The blog formerly known as “The Austrian Economists” will henceforth be referenced by the symbol α. No no it is actually now “Coordination Problem,” and Boettke et al. ask you to update your blogroll accordingly. [Insert joke about coordination problem here.] In this post Boettke explains the decision:
As of January 1, 2010, we are changing our name to “Coordination Problem”. This name change is symbolic as well as substantive. The term “Austrian economics” has become as much a hindrance to the advancement of thought as a convenient shorthand to signal certain methodological and analytical presumptions. We started this blog with a clear purpose to emphasize ongoing research in the scientific literature, and developments in higher education as related to economics and political economy. As a group we are committed to methodological individualism, market process theory, institutional analysis, and spontaneous order theorizing. And while we do not shy away from policy discussions, we do not identify with any political party or specific political movement.
As an experiment, over the past six months we have been tracking the use of the term Austrian economics in the news and in the blogosphere. Less systematically, we have also been listening carefully to the use of the term among fellow professional economists and what they think the label means. The results do not fit our intention. Google alert, for example, inevitably points to financial advice or libertarian politics, rarely to the research paradigm of F. A. Hayek, never to the scholarship of Israel Kirzner. Mises is often mentioned, but Mises the ideological symbol, not Mises the analytical economist. The “Austrian” theory of the business cycle is mentioned, but only in relationship to anti-fed politics and hard money advocacy, and never as an ongoing research program among professional economists.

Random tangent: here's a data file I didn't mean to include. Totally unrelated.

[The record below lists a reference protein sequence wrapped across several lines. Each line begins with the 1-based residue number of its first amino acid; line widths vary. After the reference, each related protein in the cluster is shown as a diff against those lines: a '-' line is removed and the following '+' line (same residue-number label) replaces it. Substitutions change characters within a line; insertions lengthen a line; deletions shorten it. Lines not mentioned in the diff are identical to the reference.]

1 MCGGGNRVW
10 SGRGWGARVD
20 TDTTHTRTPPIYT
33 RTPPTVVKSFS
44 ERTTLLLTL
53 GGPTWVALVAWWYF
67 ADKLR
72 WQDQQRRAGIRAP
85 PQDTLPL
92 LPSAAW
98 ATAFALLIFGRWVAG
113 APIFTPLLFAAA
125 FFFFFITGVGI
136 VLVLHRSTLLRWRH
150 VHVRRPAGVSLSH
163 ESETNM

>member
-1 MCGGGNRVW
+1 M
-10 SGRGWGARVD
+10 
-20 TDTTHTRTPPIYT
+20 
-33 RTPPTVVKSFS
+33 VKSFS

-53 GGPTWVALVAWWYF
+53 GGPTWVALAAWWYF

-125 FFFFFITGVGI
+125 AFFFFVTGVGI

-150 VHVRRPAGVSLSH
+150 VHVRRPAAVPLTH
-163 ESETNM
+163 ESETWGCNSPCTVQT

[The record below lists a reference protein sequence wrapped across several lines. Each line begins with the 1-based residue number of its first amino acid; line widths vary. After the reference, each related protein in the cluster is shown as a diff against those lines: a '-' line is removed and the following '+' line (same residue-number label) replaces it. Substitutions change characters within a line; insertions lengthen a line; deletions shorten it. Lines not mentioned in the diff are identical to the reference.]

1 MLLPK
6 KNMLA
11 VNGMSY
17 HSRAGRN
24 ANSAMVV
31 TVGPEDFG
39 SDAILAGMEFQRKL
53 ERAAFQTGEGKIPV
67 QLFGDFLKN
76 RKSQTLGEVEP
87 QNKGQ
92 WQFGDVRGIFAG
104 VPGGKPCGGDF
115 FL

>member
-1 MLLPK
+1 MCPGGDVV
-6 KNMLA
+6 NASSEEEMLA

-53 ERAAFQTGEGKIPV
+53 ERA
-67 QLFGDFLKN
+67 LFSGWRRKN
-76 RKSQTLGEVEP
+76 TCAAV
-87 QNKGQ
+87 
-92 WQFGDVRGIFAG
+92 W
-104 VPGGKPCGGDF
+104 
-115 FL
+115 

These trends are not recent, but have been constant throughout our respective careers. We have always been among those who attempted to offer resistance to this use of the term. It has become evident to us that our efforts have been futile. Rather than resist the pure ideological identification, we are choosing to devote our efforts elsewhere. The name Austrian economics has been lost as a focal point for a tradition of economic scholarship, and is now a focal point for something else. We have to let it go.